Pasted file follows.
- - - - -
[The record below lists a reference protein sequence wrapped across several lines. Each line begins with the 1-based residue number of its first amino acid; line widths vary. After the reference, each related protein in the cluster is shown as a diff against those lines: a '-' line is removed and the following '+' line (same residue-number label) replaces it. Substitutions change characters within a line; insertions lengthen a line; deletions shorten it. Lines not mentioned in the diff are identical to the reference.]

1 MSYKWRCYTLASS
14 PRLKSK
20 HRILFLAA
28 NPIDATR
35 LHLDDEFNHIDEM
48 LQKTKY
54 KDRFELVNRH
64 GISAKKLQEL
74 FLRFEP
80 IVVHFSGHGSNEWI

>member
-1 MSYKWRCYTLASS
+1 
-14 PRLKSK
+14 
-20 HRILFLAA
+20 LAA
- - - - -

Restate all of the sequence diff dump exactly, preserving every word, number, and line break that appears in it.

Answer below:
[The record below lists a reference protein sequence wrapped across several lines. Each line begins with the 1-based residue number of its first amino acid; line widths vary. After the reference, each related protein in the cluster is shown as a diff against those lines: a '-' line is removed and the following '+' line (same residue-number label) replaces it. Substitutions change characters within a line; insertions lengthen a line; deletions shorten it. Lines not mentioned in the diff are identical to the reference.]

1 MSYKWRCYTLASS
14 PRLKSK
20 HRILFLAA
28 NPIDATR
35 LHLDDEFNHIDEM
48 LQKTKY
54 KDRFELVNRH
64 GISAKKLQEL
74 FLRFEP
80 IVVHFSGHGSNEWI

>member
-1 MSYKWRCYTLASS
+1 
-14 PRLKSK
+14 
-20 HRILFLAA
+20 LAA